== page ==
Abraham’s attitude to the threat from his father and his father’s community should make all of us reflect on how the “friend of God” reacted to those he disagreed with.  It should make us pause and ruminate about the Abrahamic approach to disagreement. This attitude is also reflected in a Quranic verse in Surah Ankabut which tells Muslims to be respectfully of the People of the Book where it states:

Do not argue with the People of the Scripture unless it is in a civilized or good way. One that maintains harmony and satisfaction.

2:62 – Those who are Muslim, Jews, Christians, Sabeans, believe in God and the Last Day, and are righteous shall have no fear and will earn their reward.

2:109 -  Forgive or have Patience with the People of the Book and indulge them. 

The Abrahamic ideal in Islamic thought is best reflected in the designation of Abraham as the “friend of God.”  Abraham thus represents the prototype of the ideal friend.  It is the friend who stands up for truth.  It is the friend who forgives and offers supplication despite being rejected or admonished. 
This notion of Islamic pluralism was not just a theory for the elite or merely deposited in mystical texts.  Rather, it was cultivated in practice throughout the lands of Islam. Hence, wherever Muslim empires grew, people of other faith and traditions were not merely tolerated, but participated in the fruits of the empires:

1) Moses Maimonedies in Muslim Spain;
2) Christian physicians and poets, philosophers in the Court of the Abbasid Caliphs;
3) The Muslim Mughal Empires of India hired Hindu poets, scholars in their courts, particularly the Emperor Akbar. 

In addition, records of Mughal administration indicate that there may have been considerable adaptation of the law at the community level. Villages were grouped into territorial units, each with its own qadi, civil officer, and other administrators.  At least in some instances,  the qadi had a mufti (Muslim jurist) and a pandit (a Brahman, learned in the law) to guide him.  Similarly, each civil officer was served by two clerks, one for Hindi and the other for Persian correspondence. The dual capacities of local officials suggest that Mughal institutions reflected the Subcontinent’s mix of Hindus and Muslims. In some cases, this mix affected the contents of the law itself. For example, Hindu customs barring females from inheriting land were adopted by Muslims, despite the Qur’anic designation of female heirs.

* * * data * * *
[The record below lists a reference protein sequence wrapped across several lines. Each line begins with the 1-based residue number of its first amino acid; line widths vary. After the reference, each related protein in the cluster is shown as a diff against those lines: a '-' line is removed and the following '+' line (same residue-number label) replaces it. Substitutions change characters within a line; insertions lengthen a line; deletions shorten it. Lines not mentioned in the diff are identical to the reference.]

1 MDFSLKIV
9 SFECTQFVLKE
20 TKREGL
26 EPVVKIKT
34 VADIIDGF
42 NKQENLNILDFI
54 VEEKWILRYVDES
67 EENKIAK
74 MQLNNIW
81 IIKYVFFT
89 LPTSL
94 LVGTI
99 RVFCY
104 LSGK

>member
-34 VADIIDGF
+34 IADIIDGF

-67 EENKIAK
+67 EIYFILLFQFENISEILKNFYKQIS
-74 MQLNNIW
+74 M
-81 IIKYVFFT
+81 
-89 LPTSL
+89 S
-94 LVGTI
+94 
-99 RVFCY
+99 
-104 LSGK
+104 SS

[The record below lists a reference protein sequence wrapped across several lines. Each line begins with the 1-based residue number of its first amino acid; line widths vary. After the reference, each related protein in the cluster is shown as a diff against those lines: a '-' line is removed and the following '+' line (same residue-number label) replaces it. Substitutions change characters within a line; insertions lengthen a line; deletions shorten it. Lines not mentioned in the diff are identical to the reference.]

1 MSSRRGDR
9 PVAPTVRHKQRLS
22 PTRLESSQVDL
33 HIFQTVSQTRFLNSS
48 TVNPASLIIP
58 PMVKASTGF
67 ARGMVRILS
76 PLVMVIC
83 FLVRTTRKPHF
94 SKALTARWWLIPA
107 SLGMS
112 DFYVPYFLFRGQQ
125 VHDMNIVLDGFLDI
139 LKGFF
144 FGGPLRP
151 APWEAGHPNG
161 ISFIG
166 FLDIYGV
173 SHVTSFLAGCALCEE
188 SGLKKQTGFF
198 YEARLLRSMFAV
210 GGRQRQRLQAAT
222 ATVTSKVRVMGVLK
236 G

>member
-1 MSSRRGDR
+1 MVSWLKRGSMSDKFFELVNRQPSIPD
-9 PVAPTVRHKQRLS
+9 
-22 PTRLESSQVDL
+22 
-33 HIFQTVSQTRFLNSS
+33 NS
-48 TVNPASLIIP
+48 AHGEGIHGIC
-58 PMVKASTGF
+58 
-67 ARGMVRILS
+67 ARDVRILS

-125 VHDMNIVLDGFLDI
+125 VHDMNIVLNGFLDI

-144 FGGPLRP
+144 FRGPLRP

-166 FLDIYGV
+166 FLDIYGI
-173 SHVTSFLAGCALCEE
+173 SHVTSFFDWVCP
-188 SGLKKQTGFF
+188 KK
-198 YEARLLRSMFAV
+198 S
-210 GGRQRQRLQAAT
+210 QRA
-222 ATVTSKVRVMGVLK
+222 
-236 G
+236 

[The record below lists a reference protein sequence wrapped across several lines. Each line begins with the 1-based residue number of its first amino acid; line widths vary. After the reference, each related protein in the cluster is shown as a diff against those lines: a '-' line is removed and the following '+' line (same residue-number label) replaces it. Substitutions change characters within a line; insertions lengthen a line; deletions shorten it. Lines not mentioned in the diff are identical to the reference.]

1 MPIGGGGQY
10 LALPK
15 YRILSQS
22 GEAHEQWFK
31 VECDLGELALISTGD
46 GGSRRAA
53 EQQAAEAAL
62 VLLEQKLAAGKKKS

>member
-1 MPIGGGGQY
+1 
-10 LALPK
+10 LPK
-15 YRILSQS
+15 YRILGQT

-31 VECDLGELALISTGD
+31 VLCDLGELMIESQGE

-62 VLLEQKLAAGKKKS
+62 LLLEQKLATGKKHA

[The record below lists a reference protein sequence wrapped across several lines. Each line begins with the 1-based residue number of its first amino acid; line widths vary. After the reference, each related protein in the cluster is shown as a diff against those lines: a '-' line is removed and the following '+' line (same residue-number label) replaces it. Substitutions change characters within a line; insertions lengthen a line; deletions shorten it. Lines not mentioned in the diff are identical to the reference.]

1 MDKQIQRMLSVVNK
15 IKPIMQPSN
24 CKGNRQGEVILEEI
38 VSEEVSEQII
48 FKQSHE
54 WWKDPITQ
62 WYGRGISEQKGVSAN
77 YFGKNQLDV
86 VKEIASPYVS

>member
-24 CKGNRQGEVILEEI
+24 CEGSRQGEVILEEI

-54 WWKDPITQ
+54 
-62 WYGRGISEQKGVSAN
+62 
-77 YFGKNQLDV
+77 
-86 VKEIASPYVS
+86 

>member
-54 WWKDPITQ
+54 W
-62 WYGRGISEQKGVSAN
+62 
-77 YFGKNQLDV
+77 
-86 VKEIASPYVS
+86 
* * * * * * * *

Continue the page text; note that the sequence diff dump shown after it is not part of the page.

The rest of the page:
Islam’s Vision of Love

One of the other elements within Islamic thought that is readily seen in the works of the luminaries such as Jalaluddin Rumi and even Abu-Hamid al-Ghazali is the concept of love. Today, the modern secular culture (what we term today as pop culture) is imbued solely with the concept of romantic love.  Now, romantic love is to be distinguished from spiritual love.  In terms of literature, romantic love stems from those passionate stories of the troubadours which made their way from Southern European culture toward the end of the French enlightenment period, reflected in such Romantic works as Flaubert’s Madame Bovary.  Here we have a case of love which is forbidden both socially but also morally.  The concept here betrays the very sense of loyalty to a spouse or of a contractual obligation. In fact, the very basis of romantic love is derived from a context of something which is unacceptable by its very nature and therefore disloyal.

To the contrary, the notion of love found in the essence of man’s relationship to God is one based on loyalty. It is love that is unconditional.  The idea of love has its basis in the Quran, for God loves those that are pious and kind. 

Chapter 3 - Imran

[31] - Say, (O Muhammad, to mankind): If ye love Allah, follow me; Allah will love you and forgive you your sins. Allah is Forgiving, Merciful.

[76] - Nay, but (the chosen of Allah is) he who fulfilleth his pledge and wardeth off (evil); for lo! Allah loveth those who ward off (evil).